Working Lands

Shared Values in the Sagebrush

Working locally to find common values and develop consensus actions

Audubon Washington is a member of the Arid Lands Initiative (ALI) - a partnership of state, federal, tribal and non-government entities that work to implement a shared conservation vision for the Columbia Plateau based on sustaining healthy landscapes and native species, and maintaining or improving connections between habitat areas. Audubon works with ALI partners to pursue and enact policy solutions to rangeland fire, promote least-conflict renewable energy siting, and foster public interest and concern for arid lands systems.

Rangeland fire poses a risk to people, livelihoods, ecosystems, and wildlife and is a significant threat to sagebrush habitat in our state. Historically, fire frequency in sagebrush systems was low, and the fires that did occur were smaller. These smaller fires promoted a mosaic of sagebrush steppe habitat types in different stages of succession. Today, fragmented and degraded shrub-steppe areas are prone to exotic cheatgrass invasion, which in turn makes those areas more susceptible to fire. This shortens the fire cycle and can prevent sagebrush recovery altogether. In addition, climate change projections for the Columbia Plateau indicate that hotter, drier summers, coupled with the increased fuel loads resulting from a longer spring growing season, will increase the frequency, extent, and severity of wildfires moving forward. From a bird perspective, that is less habitat, fewer places to nest and potentially a missed breeding season as they are forced to disperse to new areas.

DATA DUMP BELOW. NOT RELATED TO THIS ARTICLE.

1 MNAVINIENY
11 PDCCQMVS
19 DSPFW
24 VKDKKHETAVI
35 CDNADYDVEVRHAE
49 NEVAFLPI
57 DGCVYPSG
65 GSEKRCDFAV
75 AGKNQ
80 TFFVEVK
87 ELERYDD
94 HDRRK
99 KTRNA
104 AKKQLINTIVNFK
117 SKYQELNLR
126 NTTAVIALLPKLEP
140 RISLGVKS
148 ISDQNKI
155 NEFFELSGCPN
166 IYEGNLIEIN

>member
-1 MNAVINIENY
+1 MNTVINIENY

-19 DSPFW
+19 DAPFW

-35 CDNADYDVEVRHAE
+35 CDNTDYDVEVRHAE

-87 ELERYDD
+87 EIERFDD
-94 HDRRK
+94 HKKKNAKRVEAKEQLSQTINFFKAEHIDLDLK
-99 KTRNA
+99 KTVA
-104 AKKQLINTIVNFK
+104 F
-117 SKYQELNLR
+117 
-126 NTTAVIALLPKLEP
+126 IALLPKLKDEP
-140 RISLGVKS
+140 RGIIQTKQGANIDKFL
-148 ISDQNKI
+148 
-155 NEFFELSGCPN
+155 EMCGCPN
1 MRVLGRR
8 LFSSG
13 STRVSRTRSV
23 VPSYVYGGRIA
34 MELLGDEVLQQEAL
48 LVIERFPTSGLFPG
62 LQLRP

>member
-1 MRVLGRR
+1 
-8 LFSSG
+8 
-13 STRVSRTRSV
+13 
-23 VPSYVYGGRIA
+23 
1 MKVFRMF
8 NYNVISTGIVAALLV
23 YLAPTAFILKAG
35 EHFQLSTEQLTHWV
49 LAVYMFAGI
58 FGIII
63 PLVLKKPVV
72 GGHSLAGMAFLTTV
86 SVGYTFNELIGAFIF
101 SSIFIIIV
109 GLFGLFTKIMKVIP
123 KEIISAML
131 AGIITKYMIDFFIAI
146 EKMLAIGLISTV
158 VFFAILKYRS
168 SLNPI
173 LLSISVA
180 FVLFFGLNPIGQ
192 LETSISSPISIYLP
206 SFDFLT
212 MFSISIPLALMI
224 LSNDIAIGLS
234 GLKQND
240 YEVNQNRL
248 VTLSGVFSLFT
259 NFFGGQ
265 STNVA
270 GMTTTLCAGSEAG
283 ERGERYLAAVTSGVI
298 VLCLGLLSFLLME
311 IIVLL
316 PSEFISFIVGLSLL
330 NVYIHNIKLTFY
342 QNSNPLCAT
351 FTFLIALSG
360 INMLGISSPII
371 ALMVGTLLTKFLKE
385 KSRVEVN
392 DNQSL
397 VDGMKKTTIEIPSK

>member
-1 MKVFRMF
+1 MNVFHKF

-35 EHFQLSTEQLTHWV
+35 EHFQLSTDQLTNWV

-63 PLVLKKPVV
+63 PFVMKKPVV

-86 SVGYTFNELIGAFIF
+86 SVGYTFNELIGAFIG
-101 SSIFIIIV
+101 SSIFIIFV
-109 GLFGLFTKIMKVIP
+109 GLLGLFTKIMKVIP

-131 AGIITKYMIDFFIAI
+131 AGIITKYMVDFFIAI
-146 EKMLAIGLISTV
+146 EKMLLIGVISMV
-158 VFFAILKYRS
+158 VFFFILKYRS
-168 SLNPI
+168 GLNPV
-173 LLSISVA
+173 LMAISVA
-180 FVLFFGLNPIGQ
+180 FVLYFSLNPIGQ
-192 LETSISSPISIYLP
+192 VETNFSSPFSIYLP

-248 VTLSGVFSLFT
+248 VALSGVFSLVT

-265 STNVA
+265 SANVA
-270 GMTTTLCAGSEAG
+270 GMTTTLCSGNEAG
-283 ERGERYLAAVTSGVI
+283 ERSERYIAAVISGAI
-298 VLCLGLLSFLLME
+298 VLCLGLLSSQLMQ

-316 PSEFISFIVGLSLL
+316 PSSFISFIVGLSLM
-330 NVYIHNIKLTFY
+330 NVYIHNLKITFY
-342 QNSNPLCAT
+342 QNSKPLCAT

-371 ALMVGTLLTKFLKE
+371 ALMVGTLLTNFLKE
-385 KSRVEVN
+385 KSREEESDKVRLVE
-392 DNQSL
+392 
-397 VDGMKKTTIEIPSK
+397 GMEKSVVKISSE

Exacerbating the issue of more frequent rangeland fire is our unique policy landscape – in which 363,000 acres of land are considered unprotected. These areas lack jurisdictional coverage from any agency or fire district - and the bulk of these lands are located in the shrub-steppe ecosystem.

Over the past two years, we have worked to understand and address the issue of insufficient fire response and coverage in Columbia Plateau rangelands, and to identify solutions for areas that are currently unprotected. We have conducted targeted outreach to landowners in priority habitat areas, convened workshops with land managers, fire responders and ranchers, served as subject matter experts in legislative hearings, and activated our grassroots network in support of policy solutions. We will continue to work in partnership with core stakeholders to promote and enact policies that address the root cause of inadequate fire coverage in the sagebrush steppe.

Photo: Nick Stanton/BLM

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